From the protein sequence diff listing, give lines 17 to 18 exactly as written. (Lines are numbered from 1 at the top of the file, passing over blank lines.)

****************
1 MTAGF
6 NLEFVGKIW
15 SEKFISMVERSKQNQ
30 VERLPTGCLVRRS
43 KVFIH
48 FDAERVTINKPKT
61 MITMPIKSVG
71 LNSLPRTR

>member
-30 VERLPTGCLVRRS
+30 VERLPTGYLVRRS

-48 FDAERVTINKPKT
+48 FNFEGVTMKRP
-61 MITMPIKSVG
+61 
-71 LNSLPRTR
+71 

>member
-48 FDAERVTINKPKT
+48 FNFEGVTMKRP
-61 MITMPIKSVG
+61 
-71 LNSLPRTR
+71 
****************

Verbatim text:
+71 

>member